Foundation workshop: Hands-on, how does the Internet work?
From 35C3 Wiki
|Description||This workshop is for all who only have a vague idea or might not know at all what an "IP address" is. We'll learn how the Internet works by making Internet traffic visible. This is a beginner's workshop. If you toyed with Wireshark before, you will be bored to hell in this workshop.|
|Tags||foundation, wireshark, network|
|Processing assembly||Assembly:Curry Club Augsburg|
|Language||en - English |
en - English
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|Starts at||2018/12/29 17:20|
|Ends at||2018/12/29 18:10|
|Location||Room:Lecture room M2|
For reasons unknown, this session has evaporated from the calendar. This is to confirm that the session IS taking place, as announced here on the wiki.
Invisible to the casual user, lots of computers communicate and work together to deliver the kitten videos you're craving. In this workshop, we use the tool Wireshark (available for all operating systems) to make this communication visible. In lots of life demos, we'll learn that the domain names we're familiar with, like ccc.de or latein.at, are a thin layer around IP addresses, which are the real addresses computers use to identify themselves. We'll uncover which hidden information your browser sends along each request, and we'll see how easy it is to intercept traffic.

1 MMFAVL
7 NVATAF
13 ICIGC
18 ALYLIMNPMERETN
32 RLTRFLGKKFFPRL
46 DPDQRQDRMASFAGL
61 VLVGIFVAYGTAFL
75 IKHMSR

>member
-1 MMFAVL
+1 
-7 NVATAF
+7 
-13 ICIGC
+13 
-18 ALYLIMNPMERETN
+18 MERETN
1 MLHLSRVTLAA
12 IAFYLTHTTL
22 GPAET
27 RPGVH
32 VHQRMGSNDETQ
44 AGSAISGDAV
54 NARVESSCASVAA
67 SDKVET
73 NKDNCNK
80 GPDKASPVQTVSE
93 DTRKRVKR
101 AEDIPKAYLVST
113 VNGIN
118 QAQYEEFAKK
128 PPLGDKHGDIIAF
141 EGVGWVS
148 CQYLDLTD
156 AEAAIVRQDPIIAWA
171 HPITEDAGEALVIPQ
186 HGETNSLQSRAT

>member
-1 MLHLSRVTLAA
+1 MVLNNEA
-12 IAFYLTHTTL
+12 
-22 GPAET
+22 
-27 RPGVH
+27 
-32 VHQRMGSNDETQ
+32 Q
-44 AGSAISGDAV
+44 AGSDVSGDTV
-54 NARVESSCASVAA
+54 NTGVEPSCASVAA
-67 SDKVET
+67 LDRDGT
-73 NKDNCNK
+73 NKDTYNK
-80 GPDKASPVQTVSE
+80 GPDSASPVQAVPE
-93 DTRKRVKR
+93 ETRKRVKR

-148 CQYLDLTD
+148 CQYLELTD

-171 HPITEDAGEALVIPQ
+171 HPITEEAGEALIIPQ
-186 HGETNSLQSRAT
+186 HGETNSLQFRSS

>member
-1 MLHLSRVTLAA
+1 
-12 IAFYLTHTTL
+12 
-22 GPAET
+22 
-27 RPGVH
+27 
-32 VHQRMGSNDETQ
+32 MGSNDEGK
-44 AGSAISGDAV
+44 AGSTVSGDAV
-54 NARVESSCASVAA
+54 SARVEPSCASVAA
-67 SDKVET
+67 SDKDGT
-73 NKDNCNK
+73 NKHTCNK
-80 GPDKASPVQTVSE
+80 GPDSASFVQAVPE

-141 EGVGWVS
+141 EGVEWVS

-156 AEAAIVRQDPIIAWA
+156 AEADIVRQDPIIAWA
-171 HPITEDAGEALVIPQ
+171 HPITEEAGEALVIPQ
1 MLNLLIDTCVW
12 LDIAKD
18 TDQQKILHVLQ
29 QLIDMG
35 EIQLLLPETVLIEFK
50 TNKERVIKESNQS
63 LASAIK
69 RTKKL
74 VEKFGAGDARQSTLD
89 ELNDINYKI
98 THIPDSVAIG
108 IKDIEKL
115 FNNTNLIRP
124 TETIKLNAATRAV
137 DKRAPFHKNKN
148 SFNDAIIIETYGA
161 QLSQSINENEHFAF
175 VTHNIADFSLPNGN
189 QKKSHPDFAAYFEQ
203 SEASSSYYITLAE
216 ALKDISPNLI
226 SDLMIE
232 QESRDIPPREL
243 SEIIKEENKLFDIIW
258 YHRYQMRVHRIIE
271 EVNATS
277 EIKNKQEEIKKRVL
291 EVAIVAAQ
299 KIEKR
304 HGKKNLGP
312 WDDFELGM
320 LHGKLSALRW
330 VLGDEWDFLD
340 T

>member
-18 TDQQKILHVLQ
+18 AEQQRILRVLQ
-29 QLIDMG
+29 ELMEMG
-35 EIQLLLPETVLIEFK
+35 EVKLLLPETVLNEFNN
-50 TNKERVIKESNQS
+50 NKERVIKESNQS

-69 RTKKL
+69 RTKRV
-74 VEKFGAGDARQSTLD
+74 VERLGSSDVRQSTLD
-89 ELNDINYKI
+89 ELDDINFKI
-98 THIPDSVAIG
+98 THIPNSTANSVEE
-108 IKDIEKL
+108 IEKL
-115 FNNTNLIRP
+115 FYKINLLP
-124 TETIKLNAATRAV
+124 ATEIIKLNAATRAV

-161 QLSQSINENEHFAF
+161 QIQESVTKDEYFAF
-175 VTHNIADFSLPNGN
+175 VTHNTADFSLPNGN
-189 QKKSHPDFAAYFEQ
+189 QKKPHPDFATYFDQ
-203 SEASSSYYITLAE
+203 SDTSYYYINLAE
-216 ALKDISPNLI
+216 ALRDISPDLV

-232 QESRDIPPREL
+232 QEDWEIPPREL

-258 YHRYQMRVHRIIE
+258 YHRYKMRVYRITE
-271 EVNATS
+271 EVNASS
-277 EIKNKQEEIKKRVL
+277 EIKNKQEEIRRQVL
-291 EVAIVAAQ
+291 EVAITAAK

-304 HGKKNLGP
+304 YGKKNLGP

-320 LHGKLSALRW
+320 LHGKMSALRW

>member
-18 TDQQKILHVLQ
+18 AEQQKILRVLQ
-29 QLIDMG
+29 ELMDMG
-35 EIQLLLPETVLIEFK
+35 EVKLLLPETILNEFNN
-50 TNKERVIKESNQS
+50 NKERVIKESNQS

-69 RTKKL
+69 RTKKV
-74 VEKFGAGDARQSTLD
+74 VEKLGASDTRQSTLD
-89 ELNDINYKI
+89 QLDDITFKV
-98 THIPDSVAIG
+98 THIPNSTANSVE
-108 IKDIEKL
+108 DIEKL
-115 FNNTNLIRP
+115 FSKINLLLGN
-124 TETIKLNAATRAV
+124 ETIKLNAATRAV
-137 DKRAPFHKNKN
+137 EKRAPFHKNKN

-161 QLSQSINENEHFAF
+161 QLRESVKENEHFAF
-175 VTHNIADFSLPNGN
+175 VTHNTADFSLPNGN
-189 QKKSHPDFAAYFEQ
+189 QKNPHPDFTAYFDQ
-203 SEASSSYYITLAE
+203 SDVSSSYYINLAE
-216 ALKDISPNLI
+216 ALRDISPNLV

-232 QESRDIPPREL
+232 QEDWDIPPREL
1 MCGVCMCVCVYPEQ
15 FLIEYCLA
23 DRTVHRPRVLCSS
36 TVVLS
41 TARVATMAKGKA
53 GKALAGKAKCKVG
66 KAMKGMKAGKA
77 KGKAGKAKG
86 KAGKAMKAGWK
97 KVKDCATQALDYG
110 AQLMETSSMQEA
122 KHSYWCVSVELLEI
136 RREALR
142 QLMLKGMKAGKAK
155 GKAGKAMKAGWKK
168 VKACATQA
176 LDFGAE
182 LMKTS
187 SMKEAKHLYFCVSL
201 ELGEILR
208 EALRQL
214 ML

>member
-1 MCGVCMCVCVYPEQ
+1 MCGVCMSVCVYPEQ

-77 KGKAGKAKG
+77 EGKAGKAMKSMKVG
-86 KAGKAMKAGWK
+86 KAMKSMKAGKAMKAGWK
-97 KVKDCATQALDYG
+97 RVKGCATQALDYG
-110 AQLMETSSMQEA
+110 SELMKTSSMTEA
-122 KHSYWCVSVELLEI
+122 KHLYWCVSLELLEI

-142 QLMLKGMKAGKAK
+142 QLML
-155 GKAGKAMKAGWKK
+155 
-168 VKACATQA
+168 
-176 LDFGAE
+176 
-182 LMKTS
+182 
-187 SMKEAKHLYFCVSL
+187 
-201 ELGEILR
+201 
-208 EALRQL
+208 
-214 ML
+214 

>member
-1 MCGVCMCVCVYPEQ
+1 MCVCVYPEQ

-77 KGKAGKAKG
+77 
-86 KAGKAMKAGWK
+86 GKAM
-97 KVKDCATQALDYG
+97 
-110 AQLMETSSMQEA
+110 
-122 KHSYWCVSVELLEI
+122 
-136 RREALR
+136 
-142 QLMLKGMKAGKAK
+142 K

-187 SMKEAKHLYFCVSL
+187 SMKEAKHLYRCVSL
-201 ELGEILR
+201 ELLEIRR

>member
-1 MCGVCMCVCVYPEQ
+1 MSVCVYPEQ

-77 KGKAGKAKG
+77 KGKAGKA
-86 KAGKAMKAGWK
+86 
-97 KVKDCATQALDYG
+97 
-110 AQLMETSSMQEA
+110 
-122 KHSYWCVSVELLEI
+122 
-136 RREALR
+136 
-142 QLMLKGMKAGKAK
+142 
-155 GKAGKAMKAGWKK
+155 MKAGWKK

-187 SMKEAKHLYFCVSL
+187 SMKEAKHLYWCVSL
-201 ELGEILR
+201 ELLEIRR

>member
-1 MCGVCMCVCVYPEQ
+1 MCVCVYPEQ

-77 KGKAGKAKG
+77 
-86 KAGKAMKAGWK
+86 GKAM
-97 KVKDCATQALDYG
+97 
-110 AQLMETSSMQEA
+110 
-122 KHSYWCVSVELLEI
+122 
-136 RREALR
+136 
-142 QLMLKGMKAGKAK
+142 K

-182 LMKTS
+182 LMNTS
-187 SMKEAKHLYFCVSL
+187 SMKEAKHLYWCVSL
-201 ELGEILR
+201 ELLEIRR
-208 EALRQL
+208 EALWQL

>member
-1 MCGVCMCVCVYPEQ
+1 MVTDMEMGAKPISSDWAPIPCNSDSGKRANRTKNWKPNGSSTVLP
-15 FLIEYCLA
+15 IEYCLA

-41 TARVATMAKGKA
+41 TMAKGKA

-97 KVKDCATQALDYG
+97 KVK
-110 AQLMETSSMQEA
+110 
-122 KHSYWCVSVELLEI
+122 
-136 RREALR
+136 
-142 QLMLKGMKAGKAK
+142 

This workshop is for everybody who is interested in knowing how the Internet works, in which form computers talk to each other. It is intended as a companion workshop to the mainline talk with the same title. Absolutely no prerequisites are required, not even from that talk. People who are familiar with network stacks will be bored to hell.
Note to the infrastructure team: In the final part of the talk, we'll perform a standard ARP spoofing attack to intercept traffic from a volunteer. Of course we won't use the congress network for this. I'll open an own hotspot.
- Slides of the talk
- Commands which appeared in the talk: ifconfig, ip a, ping 22.214.171.124, echo 1 > /proc/sys/net/ipv4/ip_forward
- Questions by mail are welcome! firstname.lastname@example.org